The number of individuals who identify as transgender is growing each year. The Williams Institute estimated in 2016 that 0.6% of the U.S. population or roughly 1.4 million people identified as transgender (Flores, 2016). This was a 50% increase from a 2011 survey which estimated only 0.3% or 700,000 people identified as transgender (Gates, 2011). Though these numbers are growing each year, due to increased visibility and social acceptance, it is presumed that these numbers are underreported due to inadequate survey methods, stigma/fear associated with “coming out” and deficient definitions of the multitude of options for gender identity (Flores, 2016).
With the rise of individuals who identify as transgender, gender non-binary and intersex, healthcare professionals have equally seen an influx of patients who require care throughout their discovery and transition. Though medical intervention for these individuals is not new, the first documented surgery was in 1922 to Dora Richter, it has often been segmented and lacking in evidence-based treatment strategies (“Dora Richter,”2019). In 1979 The World Professional Association for Transgender Health (WPATH) was founded and published their first version of the Standards of Care (SOC) for the Health of Transsexual, Transgender, and Gender Nonconforming People (“WPATH,” 2019). Currently, WPATH is on their seventh version of the SOC which is opening doors for the treatment of this population.
Though organizations such as WPATH have attempted to standardized care, the patient experience and reception of quality care are significantly lacking. In 2015 the National Center for Transgender Equality performed a groundbreaking survey of 27,215 respondents with the aim to “understand the lives and experiences of transgender people in the United States and the disparities that many transgender people face” (“About,”n.d., para. 1). This survey revealed that 33% of individuals who saw a health care provider had at least one negative experience related to being transgender (National Center for Transgender Equality, 2015). Negative experiences included; being refused treatment, verbal harassment, physically or sexually assault, and teaching the provider about transgender people in order to get appropriate care (National Center for Transgender Equality, 2015). Alternatively, 23% of respondents did not see a doctor when they needed to because of fear of being mistreated as a transgender person (National Center for Transgender Equality, 2015). Though these statistics are staggering and affronting there is hope for a better future.
Research for the care of these patients, specifically related to pelvic floor physical therapy, is on the rise. In the Annals of Plastic Surgery, an article was published with the purpose to capture incidence and severity of pelvic floor dysfunction pre-surgery, monitor any progression of symptoms with standardized outcome measures and highlight the role of physical therapy in the treatment of patients undergoing vaginoplasty (Manrique, et al., 2019). While in the Journal of Obstetrics & Gynecology a retrospective case series similarly focused on physical therapy pre and post-operatively highlighting dilator selection and success, pelvic floor dysfunction including bowel and bladder as well as reported abuse history (Jiang, Gallagher, Burchill, Berli, & Dugi, 2019). Through articles such as these clinicians can expect an uptick in calls questioning if they treat these patients. This begs the question of, "How can you best prepare?"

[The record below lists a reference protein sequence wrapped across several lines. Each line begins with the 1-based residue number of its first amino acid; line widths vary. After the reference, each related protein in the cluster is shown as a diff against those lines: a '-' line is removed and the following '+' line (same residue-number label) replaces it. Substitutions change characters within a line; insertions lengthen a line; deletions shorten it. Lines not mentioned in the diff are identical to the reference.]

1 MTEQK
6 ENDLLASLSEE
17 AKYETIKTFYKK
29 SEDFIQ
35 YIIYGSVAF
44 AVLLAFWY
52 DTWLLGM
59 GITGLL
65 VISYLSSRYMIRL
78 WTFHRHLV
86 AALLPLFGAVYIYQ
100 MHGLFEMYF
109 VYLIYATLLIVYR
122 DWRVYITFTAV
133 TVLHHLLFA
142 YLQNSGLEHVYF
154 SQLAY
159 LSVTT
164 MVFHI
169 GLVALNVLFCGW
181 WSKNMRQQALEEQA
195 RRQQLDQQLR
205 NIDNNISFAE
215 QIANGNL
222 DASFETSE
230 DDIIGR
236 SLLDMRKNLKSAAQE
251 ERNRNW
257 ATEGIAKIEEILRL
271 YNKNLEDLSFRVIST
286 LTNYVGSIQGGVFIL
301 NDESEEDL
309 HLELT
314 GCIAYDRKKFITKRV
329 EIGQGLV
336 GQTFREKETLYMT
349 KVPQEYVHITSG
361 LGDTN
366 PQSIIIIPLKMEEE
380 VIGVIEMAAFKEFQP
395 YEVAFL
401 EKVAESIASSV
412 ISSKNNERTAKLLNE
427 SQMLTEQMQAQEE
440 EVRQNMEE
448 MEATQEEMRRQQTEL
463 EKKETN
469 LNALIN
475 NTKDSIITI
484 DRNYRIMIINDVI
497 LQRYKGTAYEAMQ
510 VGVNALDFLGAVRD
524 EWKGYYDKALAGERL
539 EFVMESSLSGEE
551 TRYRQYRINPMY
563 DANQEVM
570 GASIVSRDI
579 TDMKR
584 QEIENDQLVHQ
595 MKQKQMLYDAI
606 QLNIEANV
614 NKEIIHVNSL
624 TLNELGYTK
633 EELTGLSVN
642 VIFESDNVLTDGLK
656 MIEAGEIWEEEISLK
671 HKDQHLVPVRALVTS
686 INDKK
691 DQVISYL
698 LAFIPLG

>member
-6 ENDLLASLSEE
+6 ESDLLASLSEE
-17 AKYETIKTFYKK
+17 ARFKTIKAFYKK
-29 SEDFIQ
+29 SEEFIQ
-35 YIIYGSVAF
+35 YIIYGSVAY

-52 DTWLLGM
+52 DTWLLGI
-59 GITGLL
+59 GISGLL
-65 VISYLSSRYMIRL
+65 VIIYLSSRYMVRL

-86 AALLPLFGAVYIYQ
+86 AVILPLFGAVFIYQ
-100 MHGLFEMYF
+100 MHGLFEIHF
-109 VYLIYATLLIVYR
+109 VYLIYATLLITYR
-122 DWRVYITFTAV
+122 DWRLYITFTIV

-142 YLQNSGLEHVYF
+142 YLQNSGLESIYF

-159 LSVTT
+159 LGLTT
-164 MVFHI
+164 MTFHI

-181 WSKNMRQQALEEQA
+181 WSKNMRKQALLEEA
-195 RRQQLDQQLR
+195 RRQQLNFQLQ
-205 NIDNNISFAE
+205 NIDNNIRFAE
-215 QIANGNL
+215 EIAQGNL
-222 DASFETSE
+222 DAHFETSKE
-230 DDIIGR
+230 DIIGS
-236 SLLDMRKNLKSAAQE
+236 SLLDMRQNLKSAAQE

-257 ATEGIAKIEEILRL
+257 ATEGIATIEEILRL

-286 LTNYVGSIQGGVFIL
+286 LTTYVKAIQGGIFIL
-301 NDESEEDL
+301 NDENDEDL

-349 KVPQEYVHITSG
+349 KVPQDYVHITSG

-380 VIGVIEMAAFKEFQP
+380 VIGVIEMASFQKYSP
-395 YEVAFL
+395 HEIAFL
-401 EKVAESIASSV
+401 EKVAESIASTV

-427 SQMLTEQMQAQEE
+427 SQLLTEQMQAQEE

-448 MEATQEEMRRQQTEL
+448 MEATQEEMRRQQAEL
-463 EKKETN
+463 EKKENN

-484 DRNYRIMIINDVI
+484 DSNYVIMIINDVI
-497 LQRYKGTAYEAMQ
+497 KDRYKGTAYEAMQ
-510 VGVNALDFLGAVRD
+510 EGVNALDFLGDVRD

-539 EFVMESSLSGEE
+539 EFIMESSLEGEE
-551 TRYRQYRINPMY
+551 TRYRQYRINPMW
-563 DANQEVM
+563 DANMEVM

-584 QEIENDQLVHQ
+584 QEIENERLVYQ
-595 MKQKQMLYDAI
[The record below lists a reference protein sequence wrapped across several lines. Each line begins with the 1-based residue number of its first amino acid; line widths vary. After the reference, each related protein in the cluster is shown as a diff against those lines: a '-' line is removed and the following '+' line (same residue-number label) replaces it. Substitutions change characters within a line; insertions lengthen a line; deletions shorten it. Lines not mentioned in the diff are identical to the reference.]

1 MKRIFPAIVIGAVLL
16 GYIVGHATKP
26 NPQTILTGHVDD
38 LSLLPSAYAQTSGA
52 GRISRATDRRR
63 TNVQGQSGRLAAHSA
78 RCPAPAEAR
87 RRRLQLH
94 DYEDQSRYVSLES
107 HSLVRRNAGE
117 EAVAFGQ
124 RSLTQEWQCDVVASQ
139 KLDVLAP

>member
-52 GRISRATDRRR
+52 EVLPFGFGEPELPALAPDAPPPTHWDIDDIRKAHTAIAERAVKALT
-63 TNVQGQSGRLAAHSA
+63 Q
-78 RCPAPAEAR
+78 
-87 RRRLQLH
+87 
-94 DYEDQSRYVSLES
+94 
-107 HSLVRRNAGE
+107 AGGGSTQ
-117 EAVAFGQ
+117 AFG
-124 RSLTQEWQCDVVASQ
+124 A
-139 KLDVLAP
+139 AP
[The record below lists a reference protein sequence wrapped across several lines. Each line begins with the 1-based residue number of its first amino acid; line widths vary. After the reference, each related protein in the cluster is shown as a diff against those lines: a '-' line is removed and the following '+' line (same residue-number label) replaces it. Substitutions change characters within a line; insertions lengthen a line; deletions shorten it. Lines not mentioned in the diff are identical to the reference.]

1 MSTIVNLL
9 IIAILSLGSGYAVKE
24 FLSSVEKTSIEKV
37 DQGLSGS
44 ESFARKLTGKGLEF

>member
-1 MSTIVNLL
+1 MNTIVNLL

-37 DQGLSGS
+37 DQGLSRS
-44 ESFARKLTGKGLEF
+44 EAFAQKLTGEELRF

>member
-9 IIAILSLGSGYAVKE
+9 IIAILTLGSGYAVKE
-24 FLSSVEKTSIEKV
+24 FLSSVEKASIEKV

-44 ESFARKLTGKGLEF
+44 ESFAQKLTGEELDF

The answer is simple, attend continuing education. It is where you can not only learn evidence-based evaluation and treatment but also connect with other providers and mentors that care for these patients. In 2020 Herman & Wallace will be offering a continuing education course that serves this exact purpose. Keep your eyes on next years offerings, as spaces will surely fill quickly.
About. (n.d.). Retrieved May 15, 2019, from http://www.ustranssurvey.org/about
Dora Richter. (2019, May 09). Retrieved May 15, 2019, from https://en.wikipedia.org/wiki/Dora_Richter
Jiang, D. D., Gallagher, S., Burchill, L., Berli, J., & Dugi, D. (2019). Implementation of a Pelvic Floor Physical Therapy Program for Transgender Women Undergoing Gender-Affirming Vaginoplasty. Obstetrics & Gynecology,133(5), 1003-1011. doi:10.1097/aog.0000000000003236
Manrique, O. J., Adabi, K., Huang, T. C., Jorge-Martinez, J., Meihofer, L. E., Brassard, P., & Galan, R. (2019). Assessment of Pelvic Floor Anatomy for Male-to-Female Vaginoplasty and the Role of Physical Therapy on Functional and Patient-Reported Outcomes. Annals of Plastic Surgery,82(6), 661-666. doi:10.1097/sap.0000000000001680
National Center for Transgender Equality. (2015). Annual report of the U.S. Transgender Survey. Retrieved May 15, 2019, from https://transequality.org/sites/default/files/docs/usts/USTS-Executive-Summary-Dec17.pdf
Wpath. (n.d.). Standards of Care version 7. Retrieved May 15, 2019, from https://www.wpath.org/publications/soc